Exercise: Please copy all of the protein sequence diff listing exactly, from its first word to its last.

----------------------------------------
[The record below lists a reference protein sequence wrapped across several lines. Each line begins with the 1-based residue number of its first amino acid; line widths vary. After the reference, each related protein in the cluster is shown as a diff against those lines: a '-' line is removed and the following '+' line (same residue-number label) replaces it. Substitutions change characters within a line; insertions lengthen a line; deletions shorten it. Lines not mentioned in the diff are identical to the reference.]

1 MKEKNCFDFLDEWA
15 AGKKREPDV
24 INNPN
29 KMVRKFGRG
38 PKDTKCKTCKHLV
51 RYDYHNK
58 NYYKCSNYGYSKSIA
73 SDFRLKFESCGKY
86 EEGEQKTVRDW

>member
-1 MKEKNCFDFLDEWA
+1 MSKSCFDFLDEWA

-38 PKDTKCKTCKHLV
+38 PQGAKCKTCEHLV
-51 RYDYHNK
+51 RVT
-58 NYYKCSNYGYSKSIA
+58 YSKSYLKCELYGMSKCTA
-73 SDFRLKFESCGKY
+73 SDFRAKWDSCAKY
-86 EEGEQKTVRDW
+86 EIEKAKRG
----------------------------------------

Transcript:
[The record below lists a reference protein sequence wrapped across several lines. Each line begins with the 1-based residue number of its first amino acid; line widths vary. After the reference, each related protein in the cluster is shown as a diff against those lines: a '-' line is removed and the following '+' line (same residue-number label) replaces it. Substitutions change characters within a line; insertions lengthen a line; deletions shorten it. Lines not mentioned in the diff are identical to the reference.]

1 MKEKNCFDFLDEWA
15 AGKKREPDV
24 INNPN
29 KMVRKFGRG
38 PKDTKCKTCKHLV
51 RYDYHNK
58 NYYKCSNYGYSKSIA
73 SDFRLKFESCGKY
86 EEGEQKTVRDW

>member
-1 MKEKNCFDFLDEWA
+1 MSKSCFDFLDEWA

-38 PKDTKCKTCKHLV
+38 PQGAKCKTCEHLV
-51 RYDYHNK
+51 RVT
-58 NYYKCSNYGYSKSIA
+58 YSKSYLKCELYGMSKCTA
-73 SDFRLKFESCGKY
+73 SDFRAKWDSCAKY
-86 EEGEQKTVRDW
+86 EIEKAKRG